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Michael Higgins is distinguished professor of Catholic thought at Sacred Heart University in Connecticut, a senior fellow of Massey College and an award-winning biographer.

The octogenarian and the adolescent. The elder and the youth. Pope Francis and Greta Thunberg make for a marvellous duo, united in their shared concern for the planet, Indigenous peoples and the ramifications of political inertia.

Ms. Thunberg is a novice in these things – though an impassioned one with an agile mind – while Francis has been about the business of moral prophecy for at least the duration of his pontificate, and much longer as the Jesuit archbishop of Buenos Aires.

The sagacious pontiff has his synod on the Pan-Amazonian region (Brazil, Bolivia, Peru, Venezuela, Colombia, Ecuador, Suriname, Guyana and French Guinea) scheduled for Oct. 6 to 27 in Rome. This event, one of a series of periodic synods, is unique in that it is not limited to ecclesiastical concerns or parochial challenges, but rather the larger and comprehensive matter of our “common home.” As he wrote in his encyclical on the environment, Laudato Si: “Living our vocation to be protectors of God’s handiwork is essential to a life of virtue; it is not an optional aspect of our Christian experience.”

In saying this, the Pope pledges the full weight of his authority behind humanity’s shared stewardship of the planet and all its occupants. He situates papal teaching within the context of the environmental crisis and abjures the dualistic thinking that insists on the separation of religion and politics. The Gospel demands no less than the repairing of what we have damaged and the cultivation of an oversight of compassion as opposed to exploitation.

What Francis has done with his encyclical and is about to do with his synod is an attempt to address the problem posed by American writer and savant Barry Lopez: “how to live a moral and compassionate existence when one is fully aware of the blood, the horror inherent in all life, when one finds darkness not only in one’s culture but within oneself.”

The Bishop of Rome knows the human capacity for sin but he also knows humanity’s capacity for a graced existence, for a life of natural harmony in contrast to the rapacity that marks our relationship to creation.

But the synod, years in the making, has become a lightning rod for opposition to the pope. Ultraconservative prelates are all aligned in their resistance to a pontificate they perceive as too accommodating to contemporary trends, too obliging in watering down sound doctrine in the interest of compromise, too unsure of the absolutism of thought and behaviour they find comforting and orthodox.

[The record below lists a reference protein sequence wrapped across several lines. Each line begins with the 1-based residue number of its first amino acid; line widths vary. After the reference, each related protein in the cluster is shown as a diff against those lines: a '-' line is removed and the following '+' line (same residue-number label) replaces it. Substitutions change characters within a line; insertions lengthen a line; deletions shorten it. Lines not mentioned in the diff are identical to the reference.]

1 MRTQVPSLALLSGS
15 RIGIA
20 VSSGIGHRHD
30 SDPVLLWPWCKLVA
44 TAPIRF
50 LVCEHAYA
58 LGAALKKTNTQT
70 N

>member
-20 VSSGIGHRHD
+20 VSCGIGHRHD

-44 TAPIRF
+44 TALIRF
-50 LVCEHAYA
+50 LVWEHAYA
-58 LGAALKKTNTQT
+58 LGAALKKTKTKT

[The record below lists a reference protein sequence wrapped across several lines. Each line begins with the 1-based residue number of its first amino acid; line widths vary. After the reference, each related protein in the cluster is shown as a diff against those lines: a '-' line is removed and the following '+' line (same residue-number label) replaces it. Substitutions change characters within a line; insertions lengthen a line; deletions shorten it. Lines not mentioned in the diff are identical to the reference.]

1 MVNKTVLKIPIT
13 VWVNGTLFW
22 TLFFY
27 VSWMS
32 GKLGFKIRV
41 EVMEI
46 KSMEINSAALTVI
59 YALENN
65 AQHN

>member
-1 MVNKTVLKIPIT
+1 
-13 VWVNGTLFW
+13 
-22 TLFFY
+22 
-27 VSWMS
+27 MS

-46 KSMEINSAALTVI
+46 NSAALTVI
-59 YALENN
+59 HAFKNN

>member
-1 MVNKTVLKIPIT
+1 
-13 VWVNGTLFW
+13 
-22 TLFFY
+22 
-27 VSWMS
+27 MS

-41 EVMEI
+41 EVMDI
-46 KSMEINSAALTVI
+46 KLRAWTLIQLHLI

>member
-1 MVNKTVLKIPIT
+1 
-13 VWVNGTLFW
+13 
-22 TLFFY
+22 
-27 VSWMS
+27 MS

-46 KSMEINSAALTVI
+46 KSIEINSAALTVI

They see the synod as a smokescreen for broader initiatives than merely those driven by social-justice imperatives. They see further evidence of Francis’s efforts to diminish papal authority and alter tradition they view as sacral.

Take, as a case in point, the matter of ordaining mature married men, viri probati. Such men would serve in areas so vast with priests so sparse that access to the sacraments is a rarity. Yet this is seen as a portal to universal change: the ushering in of a married clergy and the ushering out of a universally celibate one. The discussion point is not nearly so draconian. There is plenty of room for nuance, and Catholic practice is much more diverse than it is given credit for.

But deep suspicion of Francis’s motives and the toxins of disloyalty and disobedience are no longer subterranean. They are out in the open, and the synod could well be a battleground for Catholic factionalism.

The pope, however, will remain concentrated on the primary objectives: conscientization around the consequences of deforestation, the disruption of Indigenous life, the economic inequities that drive brutal land-use practices, the continued aftershocks of environmental degradation, community violence and political polarization.

How does one work to achieve an “integral ecology” that weighs human socioeconomic needs with the right nurturing of the environment? And how does one do that in a respectful way without condescension and in keeping with the demands of the Gospel while at the same time remaining open to the spirituality of Indigenous peoples?

These are the key questions. And Francis believes the work of the synod – conducted with transparency and with freedom of mind and heart – can help determine a path that can restore the world to rightful integrity. At the end of this, as he said in Laudato Si, “we will find ourselves face to face with the infinite beauty of God.”

That’s not hugely different, I wager, from Ms. Thunberg’s more secular dream.

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